Kapoho Tide Pools:
The Kapoho tide pools go by the official name of the Wai‘ōpae Tide pools Marine Life Conservation District. They are located about 1.5 miles north of the Ahalanui hot pond.
The Kapoho tide pools are a beautiful but difficult to reach snorkeling spot in Kapoho Bay. Some of the ponds are heated by warm water seeping out of the lava rocks and into the pools, which explains why this great snorkeling spot is on the list of Big Island hot springs.
The tide pools are protected from the waves by a basalt ridge just off shore and get flushed out with fresh water twice a day as the tide comes in. Inside there is a maze of tide pools to explore. These are great conditions for coral growth and these tide pools host one of the most diverse and highest coral covers as far as east Hawai‘i reefs go.
These pools front the residential Kapoho Vacationland subdivision, and there is no public parking available near the pools. snorkelers can only park at the entrance to the subdivision near the mailboxes and walk to the tide pools, a distance of roughly half a mile.
There are no lifeguards on duty at the tide pools and public facilities are minimal: one portable toilet and a basic changing closet. This is a well-known spot but generally not too crowded, especially on weekdays.
See a video of the Kapoho tide pools below:
Located near the Hilo side of the island in the Pahoa area, Ahalanui Park, or “Hot Pond” as the locals call it, is a natural pool of water that is heated by Kilauea. It looks like an outdoor swimming pool (about the size of two Olympic poos), and is open to the ocean. There is a seawall that blocks most of the smaller waves. Larger waves do come in on occasion and send foamy cold water into the pool.
The pool is very shallow and great for families with kids ... relaxing for adults also. Although many refer to it as the "hot pool," it is actually a warm poo. Those who are squeamish on what they step on should bring water shoes. Also bring your snorkel gear because the fish are quite colorful. They live at the very bottom of the pool because the temperature down there is closer to what they are used to living in. At the top, the pool is probably close to 90 degrees so after a 30 minute swim, you may actually start to sweat. The water is just lukewarm, about body temperature, during high tide since the colder ocean waters mix with the hot spring waters to dilute it.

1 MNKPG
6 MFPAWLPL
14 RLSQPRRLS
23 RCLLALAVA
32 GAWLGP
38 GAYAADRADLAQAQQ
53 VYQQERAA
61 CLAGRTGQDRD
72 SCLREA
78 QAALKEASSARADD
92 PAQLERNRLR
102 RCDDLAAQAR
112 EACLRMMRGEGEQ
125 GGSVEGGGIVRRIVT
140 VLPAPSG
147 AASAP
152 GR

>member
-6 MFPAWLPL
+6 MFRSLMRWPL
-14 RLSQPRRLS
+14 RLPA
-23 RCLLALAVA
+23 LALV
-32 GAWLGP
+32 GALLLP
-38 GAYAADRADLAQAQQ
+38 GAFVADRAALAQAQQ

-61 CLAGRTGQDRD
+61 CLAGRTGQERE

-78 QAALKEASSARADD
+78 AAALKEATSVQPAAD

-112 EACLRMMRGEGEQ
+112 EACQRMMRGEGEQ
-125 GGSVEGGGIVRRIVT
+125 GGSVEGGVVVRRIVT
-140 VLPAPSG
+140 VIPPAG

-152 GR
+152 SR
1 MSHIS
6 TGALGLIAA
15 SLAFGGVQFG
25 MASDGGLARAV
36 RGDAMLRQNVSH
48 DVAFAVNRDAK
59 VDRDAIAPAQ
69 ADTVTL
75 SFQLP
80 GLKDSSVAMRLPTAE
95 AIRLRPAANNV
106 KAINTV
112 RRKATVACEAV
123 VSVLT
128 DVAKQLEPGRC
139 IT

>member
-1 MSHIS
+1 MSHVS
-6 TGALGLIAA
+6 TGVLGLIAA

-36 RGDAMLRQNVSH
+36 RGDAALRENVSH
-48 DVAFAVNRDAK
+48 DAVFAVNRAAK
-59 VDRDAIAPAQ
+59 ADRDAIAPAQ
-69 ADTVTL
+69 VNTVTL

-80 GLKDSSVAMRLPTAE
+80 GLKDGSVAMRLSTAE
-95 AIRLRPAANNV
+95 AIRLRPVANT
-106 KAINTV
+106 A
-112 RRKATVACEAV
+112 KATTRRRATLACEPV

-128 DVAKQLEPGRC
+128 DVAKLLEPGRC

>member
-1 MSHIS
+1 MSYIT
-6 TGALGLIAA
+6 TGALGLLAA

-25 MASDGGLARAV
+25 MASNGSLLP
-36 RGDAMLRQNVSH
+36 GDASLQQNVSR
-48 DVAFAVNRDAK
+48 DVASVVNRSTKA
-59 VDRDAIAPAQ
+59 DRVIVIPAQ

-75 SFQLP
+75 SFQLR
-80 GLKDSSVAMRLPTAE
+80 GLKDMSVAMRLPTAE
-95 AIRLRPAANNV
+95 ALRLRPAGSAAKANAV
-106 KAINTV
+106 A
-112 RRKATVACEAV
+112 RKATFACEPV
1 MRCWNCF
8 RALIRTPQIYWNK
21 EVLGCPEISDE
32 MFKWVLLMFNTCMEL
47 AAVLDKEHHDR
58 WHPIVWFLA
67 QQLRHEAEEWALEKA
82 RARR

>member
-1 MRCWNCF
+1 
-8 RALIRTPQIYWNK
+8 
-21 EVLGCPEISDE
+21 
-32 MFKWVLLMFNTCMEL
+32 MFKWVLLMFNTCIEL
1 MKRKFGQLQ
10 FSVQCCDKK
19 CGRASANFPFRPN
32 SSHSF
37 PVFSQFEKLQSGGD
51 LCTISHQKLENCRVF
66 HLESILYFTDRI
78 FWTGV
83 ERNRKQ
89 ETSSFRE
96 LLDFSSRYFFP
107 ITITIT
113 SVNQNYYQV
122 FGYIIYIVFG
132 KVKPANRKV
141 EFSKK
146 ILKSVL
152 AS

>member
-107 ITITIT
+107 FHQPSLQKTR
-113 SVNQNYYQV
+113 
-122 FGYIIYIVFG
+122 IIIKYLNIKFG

This is an easy to access pool that looks like it is man made but it's mostly not -- the Hawaiian family that donated the land for the park made some improvements. There are a few picnic tables nearby, but they were claimed by families who got there early. Tons of little kids running around and there is a lifeguard on duty during busy times. Toilets and showers are also located at the park.
Today was Momi's birthday so we went for a local restaurant in Pahoa -- just few miles from the Kapoho tide pools and the hot pond. It is a moderately priced local joint in the very funky and hippy Pahoa town. Started eight years ago, it serves up good grub which caters to varying tastes: fish and chips, shrimp, pasta, salads, hamburgers and other meat dishes -- all with a Hawaiian flair. Popular with locals and tourists, it is nothing fancy but the Korean Kal Bi (spicy Korean beef short ribs, marinated and char grilled with small salad and rice) that we ordered was tasty.